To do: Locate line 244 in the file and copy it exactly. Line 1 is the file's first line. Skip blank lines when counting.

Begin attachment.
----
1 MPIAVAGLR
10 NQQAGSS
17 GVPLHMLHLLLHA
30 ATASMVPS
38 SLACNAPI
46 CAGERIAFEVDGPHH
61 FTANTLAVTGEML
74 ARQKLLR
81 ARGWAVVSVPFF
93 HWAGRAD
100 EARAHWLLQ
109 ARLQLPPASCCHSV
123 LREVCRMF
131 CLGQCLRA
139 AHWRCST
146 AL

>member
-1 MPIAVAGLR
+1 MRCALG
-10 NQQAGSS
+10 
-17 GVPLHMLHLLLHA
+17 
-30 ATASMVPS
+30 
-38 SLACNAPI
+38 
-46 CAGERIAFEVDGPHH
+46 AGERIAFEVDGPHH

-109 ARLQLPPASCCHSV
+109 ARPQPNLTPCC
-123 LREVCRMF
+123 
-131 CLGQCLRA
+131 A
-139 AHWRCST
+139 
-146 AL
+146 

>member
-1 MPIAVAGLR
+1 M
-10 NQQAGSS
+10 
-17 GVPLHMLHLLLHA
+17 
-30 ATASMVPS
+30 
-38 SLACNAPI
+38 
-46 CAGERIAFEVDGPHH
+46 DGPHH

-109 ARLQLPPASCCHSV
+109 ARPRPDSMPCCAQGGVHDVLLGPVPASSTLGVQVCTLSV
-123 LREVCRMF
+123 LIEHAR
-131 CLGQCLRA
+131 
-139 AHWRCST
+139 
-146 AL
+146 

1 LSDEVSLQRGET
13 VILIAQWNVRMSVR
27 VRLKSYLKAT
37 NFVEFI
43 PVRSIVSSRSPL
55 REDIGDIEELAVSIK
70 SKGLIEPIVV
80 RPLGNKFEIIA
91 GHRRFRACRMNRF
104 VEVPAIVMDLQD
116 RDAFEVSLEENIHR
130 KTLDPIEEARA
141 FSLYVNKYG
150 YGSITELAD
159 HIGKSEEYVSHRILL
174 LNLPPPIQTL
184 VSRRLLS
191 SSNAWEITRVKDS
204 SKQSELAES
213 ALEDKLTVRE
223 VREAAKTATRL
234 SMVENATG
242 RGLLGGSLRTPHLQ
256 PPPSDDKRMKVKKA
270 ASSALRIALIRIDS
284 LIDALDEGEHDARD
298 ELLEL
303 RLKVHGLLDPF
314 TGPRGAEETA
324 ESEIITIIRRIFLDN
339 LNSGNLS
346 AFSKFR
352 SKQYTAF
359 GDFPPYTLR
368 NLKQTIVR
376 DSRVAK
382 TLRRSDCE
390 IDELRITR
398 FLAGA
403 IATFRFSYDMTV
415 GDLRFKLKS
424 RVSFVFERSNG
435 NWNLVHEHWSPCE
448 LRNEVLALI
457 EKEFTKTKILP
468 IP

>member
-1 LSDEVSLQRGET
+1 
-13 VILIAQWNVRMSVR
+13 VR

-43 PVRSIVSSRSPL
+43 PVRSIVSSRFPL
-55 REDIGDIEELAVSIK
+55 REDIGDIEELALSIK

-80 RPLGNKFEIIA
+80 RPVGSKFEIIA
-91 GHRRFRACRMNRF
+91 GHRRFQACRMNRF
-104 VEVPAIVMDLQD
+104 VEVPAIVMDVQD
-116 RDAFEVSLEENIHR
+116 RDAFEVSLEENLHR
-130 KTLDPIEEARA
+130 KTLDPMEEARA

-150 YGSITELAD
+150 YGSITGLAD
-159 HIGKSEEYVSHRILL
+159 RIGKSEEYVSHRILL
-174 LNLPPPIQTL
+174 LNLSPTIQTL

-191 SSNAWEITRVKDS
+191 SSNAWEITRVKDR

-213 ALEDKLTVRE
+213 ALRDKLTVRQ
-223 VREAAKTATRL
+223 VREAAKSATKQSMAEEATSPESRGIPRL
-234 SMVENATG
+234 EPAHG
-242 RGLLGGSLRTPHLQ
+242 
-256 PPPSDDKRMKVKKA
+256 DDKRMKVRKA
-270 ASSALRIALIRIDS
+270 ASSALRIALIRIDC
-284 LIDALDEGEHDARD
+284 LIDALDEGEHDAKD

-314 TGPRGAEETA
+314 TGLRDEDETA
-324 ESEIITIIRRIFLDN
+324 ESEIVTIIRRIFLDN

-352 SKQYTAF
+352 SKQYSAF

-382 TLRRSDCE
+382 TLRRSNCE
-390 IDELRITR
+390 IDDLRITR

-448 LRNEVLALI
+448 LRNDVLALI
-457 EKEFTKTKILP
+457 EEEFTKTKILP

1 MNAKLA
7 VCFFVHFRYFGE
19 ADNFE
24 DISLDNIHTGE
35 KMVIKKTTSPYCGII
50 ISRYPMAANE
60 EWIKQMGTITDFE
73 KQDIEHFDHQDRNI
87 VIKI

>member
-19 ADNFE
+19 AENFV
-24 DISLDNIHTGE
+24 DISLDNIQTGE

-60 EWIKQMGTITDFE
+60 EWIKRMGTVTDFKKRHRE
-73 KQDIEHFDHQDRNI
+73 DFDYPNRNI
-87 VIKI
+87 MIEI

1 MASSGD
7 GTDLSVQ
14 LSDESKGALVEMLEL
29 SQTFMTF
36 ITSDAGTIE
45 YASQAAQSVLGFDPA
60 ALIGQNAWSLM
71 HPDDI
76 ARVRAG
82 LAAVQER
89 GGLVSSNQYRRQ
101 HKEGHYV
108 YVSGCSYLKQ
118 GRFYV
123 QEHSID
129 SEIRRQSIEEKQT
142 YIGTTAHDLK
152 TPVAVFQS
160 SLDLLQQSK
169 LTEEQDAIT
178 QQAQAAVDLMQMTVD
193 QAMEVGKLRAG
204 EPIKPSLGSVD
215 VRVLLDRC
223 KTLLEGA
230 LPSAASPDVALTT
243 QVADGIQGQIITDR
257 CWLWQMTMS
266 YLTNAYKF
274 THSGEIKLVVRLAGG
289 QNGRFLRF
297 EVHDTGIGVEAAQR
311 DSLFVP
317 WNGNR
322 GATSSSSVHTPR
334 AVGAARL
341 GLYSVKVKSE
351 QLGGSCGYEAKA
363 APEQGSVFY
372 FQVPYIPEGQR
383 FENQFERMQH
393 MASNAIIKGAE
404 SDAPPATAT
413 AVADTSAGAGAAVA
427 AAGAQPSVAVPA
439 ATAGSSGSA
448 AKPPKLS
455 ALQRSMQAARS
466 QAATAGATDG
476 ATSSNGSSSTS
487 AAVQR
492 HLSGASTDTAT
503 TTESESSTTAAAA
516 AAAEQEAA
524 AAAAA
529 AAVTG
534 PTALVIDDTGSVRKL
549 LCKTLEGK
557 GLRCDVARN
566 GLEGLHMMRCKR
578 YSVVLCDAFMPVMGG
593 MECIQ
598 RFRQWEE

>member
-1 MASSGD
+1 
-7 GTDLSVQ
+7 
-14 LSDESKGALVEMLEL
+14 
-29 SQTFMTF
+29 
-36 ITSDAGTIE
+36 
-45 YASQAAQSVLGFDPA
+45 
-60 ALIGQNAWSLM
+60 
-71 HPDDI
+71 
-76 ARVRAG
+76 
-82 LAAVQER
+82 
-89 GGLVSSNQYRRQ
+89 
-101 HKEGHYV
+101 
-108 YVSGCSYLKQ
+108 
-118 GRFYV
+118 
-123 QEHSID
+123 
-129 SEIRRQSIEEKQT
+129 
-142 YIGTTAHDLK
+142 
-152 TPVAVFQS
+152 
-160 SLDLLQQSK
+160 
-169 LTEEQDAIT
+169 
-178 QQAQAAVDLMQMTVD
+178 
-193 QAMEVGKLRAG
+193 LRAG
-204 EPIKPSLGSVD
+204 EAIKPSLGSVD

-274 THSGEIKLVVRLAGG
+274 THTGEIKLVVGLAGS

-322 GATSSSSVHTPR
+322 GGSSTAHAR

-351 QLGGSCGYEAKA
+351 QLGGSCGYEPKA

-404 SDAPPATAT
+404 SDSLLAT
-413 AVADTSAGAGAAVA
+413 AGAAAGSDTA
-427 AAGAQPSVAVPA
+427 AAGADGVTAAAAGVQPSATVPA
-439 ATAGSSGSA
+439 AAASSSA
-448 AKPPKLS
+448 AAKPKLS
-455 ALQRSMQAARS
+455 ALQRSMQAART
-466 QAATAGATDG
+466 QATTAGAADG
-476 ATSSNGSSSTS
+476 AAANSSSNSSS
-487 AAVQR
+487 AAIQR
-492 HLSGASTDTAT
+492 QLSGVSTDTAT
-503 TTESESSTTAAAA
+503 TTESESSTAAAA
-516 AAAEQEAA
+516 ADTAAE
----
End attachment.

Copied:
578 YSVVLCDAFMPVMGG